Ever thought about the consequences of PTSD? Do you know someone diagnosed with PTSD? Is that person a feminist? Then we’ve found the book for you.
Post-Traumatically Stressed Feminist is a book that every feminist diagnosed with PTSD should read, but of course, it isn’t only limited to that.
A book that celebrates literature and art, we recommend PTS Feminist to be the new addition to your reading list.
We posed our questions to the woman behind the book and learned the story behind it.
1. The book PTS Feminist is a collection of stories, poems and visual arts by almost 30 feminists. How did you select the works displayed in the book?
There are 32 feminist artists and activists who have work in this collection. When selecting the pieces that would be part of this collection, I tried to be mindful of selecting a wide-variety of works by contributors from multiple social locations and identities.
I wanted to complicate the perception of Post-Traumatic Stress Disorder, so I selected pieces of varying lengths, styles, color schemes, and skill levels created by people from varying gender identities, sexualities, races, and religions.
2. How was the idea of PTS Feminist conceived? Are there personal reasons behind it?
The idea for Post-Traumatically Stressed Feminist first came about in college, but I didn’t have the time or energy to start such a huge endeavor until I finished college and graduate school.
After being sexually assaulted as a Sophomore, I was isolated and alone after speaking out about it. I found comfort and strength in feminist lit – it spoke to my experiences and gave me the vocabulary I was lacking to describe the injustices I had faced.
Still, I searched desperately for a book that spoke directly to me, a book that made me feel less alone. So as soon as I wrapped up my Master’s degree in Women’s Studies, I put out a Call for Submissions to create that book myself.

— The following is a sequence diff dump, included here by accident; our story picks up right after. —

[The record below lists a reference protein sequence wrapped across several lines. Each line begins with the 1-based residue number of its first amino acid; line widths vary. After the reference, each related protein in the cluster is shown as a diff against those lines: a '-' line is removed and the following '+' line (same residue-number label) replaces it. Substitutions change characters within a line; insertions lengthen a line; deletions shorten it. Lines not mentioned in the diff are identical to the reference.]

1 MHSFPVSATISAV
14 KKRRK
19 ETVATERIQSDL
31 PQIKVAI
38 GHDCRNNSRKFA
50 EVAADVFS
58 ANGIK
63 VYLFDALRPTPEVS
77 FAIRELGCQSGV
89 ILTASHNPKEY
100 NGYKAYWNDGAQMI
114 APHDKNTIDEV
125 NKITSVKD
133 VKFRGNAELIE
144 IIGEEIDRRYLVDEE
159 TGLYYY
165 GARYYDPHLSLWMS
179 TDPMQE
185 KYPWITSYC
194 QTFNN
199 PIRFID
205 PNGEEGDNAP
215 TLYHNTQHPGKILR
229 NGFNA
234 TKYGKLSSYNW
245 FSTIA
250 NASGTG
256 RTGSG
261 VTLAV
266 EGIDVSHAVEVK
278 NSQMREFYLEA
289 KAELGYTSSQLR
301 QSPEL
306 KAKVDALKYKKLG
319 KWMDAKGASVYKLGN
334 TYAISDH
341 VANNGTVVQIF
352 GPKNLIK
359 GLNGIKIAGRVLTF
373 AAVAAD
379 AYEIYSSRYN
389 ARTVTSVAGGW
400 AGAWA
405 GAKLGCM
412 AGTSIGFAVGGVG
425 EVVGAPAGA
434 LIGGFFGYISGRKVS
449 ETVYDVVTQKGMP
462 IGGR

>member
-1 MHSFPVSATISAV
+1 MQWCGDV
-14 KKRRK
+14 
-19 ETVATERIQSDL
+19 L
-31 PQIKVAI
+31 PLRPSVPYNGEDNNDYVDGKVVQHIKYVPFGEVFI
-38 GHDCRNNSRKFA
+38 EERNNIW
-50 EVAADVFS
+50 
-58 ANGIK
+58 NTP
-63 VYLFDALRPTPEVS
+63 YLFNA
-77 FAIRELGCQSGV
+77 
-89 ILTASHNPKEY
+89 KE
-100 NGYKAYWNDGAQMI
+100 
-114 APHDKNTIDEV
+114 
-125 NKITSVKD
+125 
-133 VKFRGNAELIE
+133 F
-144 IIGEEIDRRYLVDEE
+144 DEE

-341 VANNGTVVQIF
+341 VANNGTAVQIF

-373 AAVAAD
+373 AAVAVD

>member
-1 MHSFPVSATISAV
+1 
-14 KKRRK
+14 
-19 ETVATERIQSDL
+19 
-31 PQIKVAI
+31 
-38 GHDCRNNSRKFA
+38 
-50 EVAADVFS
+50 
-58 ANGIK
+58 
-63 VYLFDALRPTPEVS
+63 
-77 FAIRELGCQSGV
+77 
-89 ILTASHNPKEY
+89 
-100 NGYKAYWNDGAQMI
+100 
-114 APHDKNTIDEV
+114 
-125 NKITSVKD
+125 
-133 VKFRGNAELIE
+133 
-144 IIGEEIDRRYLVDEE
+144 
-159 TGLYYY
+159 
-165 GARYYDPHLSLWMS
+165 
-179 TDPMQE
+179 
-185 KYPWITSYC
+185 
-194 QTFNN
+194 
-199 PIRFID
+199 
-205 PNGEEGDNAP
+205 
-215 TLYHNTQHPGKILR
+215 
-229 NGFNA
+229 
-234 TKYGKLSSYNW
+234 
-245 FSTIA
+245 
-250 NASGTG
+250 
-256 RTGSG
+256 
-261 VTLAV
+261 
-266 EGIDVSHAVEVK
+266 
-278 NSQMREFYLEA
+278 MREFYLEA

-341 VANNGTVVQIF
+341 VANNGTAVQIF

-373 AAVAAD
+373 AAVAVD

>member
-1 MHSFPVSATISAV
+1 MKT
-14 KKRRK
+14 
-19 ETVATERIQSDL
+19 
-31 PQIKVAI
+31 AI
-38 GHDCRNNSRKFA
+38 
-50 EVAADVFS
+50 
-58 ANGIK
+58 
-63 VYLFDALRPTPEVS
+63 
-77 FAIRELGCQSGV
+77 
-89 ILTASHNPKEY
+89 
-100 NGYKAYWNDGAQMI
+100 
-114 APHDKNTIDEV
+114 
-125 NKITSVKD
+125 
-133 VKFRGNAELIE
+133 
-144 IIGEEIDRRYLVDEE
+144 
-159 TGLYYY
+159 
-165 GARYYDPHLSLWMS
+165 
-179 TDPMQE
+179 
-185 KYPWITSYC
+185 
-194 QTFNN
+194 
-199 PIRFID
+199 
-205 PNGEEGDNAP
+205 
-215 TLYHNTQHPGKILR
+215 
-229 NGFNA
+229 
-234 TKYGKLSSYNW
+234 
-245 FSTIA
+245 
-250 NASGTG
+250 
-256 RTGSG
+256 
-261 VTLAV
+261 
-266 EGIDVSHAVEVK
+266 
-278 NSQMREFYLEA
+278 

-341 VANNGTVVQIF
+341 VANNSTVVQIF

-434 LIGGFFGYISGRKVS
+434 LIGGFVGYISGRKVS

3. Tell us about the book cover, what inspired the art behind it?
My friend and fellow art activist Callie Garp of Fabulously Feminist has this really incredible illustration that reads, “Grow Through What You Go Through,” over a bouquet of gorgeous wildflowers, and I fell in love with it.
The wild and colorful way she drew the flowers instantly drew me in and made me dream of that as the book cover. So I reached out to her to ask if she would be interested in creating something for the cover, and the rest is history!
4. What do you hope to share with your audience through the book?
First and foremost, I hope to remind people with PTSD that they are not alone. I also hope to complicate the perception of PTSD, and I hope to remind those who do not suffer from trauma of a few different things:
- Post-Traumatic Stress Disorder does not look one specific way. We are not all the soldiers you see on TV.
- Many of us have experienced trauma at the hands of our loved ones.
- We all experience varying degrees of symptoms.
- We are doing our best.
5. What is your favourite poem, story or artwork from the book?
It’s pretty impossible to pick a single favorite because I’ve spent over two years reading, editing, and organizing these pieces into the collection we have today. I have so many favorites.
I would have to pick a couple, including:
- Dear Survivor by Heather Stout,
- Who Gets to Do This Work by Delia Harrington,
- A Reminder by Kit Hunt,
- and the collaborative visual art piece created with the help of dozens of Facebook friends that’s found at the very end of the book entitled, “#MeToo.”
6. If you can get one person to read PTS Feminist, who would it be?
Tarana Burke, the #MeToo movement founder and organizer. I am so grateful for the work she has done over the past several decades; she paved the way for books Post-Traumatically Stressed Feminist.
7. How have people reacted to the book?
I’ve got nothing but positive feedback about the book so far. I’m sure there are negative opinions out there, but everyone who has reached out to me or posted a review has been incredibly supportive and appreciative of this collection.
8. What are PTS Feminist’s potentials? How big is the influence?
That’s a great question! I’m not sure, honestly. I’m open and excited about the possibilities. I would love to present Post-Traumatically Stressed Feminist at bookstores, universities, conferences, and for any other groups interested in learning about this work.
If you’re interested in having me come speak or lead a workshop for your group, you can email me at PTSFeminist@gmail.com.
9. What are your upcoming projects?
I’m trying incredibly hard to not to launch into any new projects at the moment and to just savor the moment and the joy of having this collection completed.
I haven’t stopped creating projects or events in the past ten years, so it’s time for a break to rest – even if I will still be speaking and spreading the word about PTSF. (And planning fundraising events for a major non-profit by day.)
I do have a couple of ideas in the works, though, so stay tuned – I might have launched my new project by the end of this year.
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